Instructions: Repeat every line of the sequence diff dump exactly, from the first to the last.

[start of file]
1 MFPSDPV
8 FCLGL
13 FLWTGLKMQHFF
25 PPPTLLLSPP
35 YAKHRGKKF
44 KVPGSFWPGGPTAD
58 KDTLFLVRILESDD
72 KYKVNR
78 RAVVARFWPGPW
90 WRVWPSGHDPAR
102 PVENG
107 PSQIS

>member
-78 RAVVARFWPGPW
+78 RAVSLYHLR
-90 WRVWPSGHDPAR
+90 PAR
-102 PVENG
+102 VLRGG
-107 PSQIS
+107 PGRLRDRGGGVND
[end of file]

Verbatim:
1 MFPSDPV
8 FCLGL
13 FLWTGLKMQHFF
25 PPPTLLLSPP
35 YAKHRGKKF
44 KVPGSFWPGGPTAD
58 KDTLFLVRILESDD
72 KYKVNR
78 RAVVARFWPGPW
90 WRVWPSGHDPAR
102 PVENG
107 PSQIS

>member
-78 RAVVARFWPGPW
+78 RAVSLYHLR
-90 WRVWPSGHDPAR
+90 PAR
-102 PVENG
+102 VLRGG
-107 PSQIS
+107 PGRLRDRGGGVND